By The Nation
Published on February 12, 2011
As the border conflict simmers, both Thailand and Cambodia should withdraw troops from the area and sit down at the negotiating table
All eyes will be on the UN Security Council this Monday when Foreign Minister Kasit Piromya and his Cambodian counterpart Hor Nam Hong present their cases to the 15-member body. Indonesian Foreign Minister Marty Natalegawa, in his capacity as chair of the Asean Standing Committee, will also make a statement.
Considering the microphone diplomacy, the Monday showdown could very well be a juicy event. Cambodian PM Hun Sen is accusing his Thai counterpart Abhisit Vejjajiva of committing war crimes, and accusing Thai troops of using cluster bombs against Cambodian civilians and damaging the historic Hindu temple of Preah Vihear. The Thai Army denies the accusations, saying their targets were military.
For a man who used to run with the Khmer Rogue, it appears that the Cambodian leader has gone soft when one takes into consideration his benchmark for what constitutes a war crime. Let's not forget that he has done just about every thing to obstruct the ongoing UN tribunal on former Khmer Rouge cadres charged with crimes against humanity.
At the heart of the problem is the overlapping claim along the Thai-Cambodian border near the 11th-century Preah Vihear Temple, whose ownership the World Court decided three decades ago in favour of Phnom Penh. It can be said that a time bomb was also put in place because the overlapping disputed area was not ruled upon.
Bangkok has faulted Unesco for exacerbating the sovereignty spat when it declared the temple a World Heritage site in July 2008 despite Thai objections. Today, the two sides continue to claim ownership over the 4.6-square-kilometre areas surrounding the temple. As they beef up the border with soldiers, they also beat the nationalist drum for the ears of their supporters while paying lip service to the need to strengthen bilateral ties.
Sadly, politicians and political groups from both countries milk the situation for their own selfish gain, while at the same time heightening the political stakes and making it harder for either government to come up with any compromise without looking weak.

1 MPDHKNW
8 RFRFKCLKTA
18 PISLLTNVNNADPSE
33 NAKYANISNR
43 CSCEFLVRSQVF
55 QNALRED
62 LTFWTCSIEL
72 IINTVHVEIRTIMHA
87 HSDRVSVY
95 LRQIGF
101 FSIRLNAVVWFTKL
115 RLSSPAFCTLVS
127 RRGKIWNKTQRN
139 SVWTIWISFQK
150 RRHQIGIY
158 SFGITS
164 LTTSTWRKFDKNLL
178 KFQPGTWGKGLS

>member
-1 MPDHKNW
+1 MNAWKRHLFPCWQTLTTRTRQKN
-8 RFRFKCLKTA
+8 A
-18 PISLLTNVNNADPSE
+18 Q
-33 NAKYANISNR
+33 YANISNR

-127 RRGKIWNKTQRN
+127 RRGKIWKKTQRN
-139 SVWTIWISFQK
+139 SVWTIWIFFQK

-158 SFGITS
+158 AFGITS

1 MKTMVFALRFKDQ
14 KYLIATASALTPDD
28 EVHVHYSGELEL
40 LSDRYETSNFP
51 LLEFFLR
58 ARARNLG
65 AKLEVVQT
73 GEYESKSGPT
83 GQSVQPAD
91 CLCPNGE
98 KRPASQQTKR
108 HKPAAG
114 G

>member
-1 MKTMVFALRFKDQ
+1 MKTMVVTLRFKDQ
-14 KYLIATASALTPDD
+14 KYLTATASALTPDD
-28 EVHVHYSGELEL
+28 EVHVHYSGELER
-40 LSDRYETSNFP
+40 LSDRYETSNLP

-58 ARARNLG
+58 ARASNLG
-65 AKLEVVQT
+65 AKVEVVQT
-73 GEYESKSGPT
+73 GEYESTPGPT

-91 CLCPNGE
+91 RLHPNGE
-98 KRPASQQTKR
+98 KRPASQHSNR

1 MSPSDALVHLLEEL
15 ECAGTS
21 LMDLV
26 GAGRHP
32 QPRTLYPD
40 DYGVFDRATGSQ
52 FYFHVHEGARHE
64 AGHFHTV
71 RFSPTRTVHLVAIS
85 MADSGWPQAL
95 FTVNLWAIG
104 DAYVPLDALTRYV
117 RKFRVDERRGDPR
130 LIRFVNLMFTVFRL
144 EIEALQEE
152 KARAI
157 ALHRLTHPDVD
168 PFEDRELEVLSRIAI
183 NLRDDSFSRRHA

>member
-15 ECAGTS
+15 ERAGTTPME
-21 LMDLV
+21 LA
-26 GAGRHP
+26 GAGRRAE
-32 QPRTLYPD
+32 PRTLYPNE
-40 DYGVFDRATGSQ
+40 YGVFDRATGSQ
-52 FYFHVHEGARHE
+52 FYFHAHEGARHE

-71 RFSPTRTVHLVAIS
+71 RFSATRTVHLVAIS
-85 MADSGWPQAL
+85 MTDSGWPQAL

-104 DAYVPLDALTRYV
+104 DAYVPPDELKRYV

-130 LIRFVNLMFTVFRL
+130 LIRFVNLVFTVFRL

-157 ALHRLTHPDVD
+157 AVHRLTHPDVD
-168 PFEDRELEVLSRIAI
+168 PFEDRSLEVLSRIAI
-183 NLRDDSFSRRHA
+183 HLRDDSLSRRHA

For the time being, both Thailand and Cambodia are behaving with the same degree of intransigence, stubbornly refusing to budge on how to move this forward. Bangkok wants to settle the dispute bilaterally while Phnom Penh took the matter to the UN Security Council. The two sides talk about settling the matter diplomatically but in fact they are equally as pigheaded when it comes to agreeing on the modality to settle the dispute. Perhaps they want to keep using military means to serve their political purposes but don't have the courage to say so because such talk is unacceptable in this day and age.
If this dispute becomes internationalised, Thailand stands to lose face in the long run, as the 1962 ruling will be amplified and make Thailand look as if it is still crying over spilled milk.
What is lacking is a game plan from the Thai side. Bangkok appears to be reacting to Phnom Penh's every move. At first, Thailand said it would deal with the issue bilaterally. But when Phnom Penh wrote to the Security Council, Bangkok began dancing to the Cambodian tune. And this Monday the two ministers, plus the Asean chair, will be in New York to state their positions.
First of all, Kasit didn't have to write to the Security Council. He should just have stayed the course. In 2008, during the administration of the late Samak Sundaravej, Thailand used diplomatic means to block Cambodia's attempt to reach the Security Council, in spite of the fact that at the time Cambodia's good friend Vietnam was the chair. It was the same issue involving armed clashes along the border.
The ironic thing is that the Samak administration was doing this on the run, as Government House had been taken over by the yellow shirts. The then-administration stood its ground. Kasit, on the other hand, is a retired diplomat, a top one at that. And in spite of the fact that the then-government was unable to even get into Government House, foreign minister Noppadon Patama had just resigned, and deputy premier Sahat Bunditkul was quickly rushed to the Asean ministerial meeting in Singapore, Thailand's message to, and tactics toward, Cambodia, were not confusing.
So what can Kasit tell the Security Council that will make any difference? That Cambodia shot first and fired artillery into civilian territory, forcing thousands to run for their lives? And then what?
Kasit can start by asking Cambodia to respect international norms and to pull its troops back from the border, especially in the disputed area around the temple. Thailand should do the same.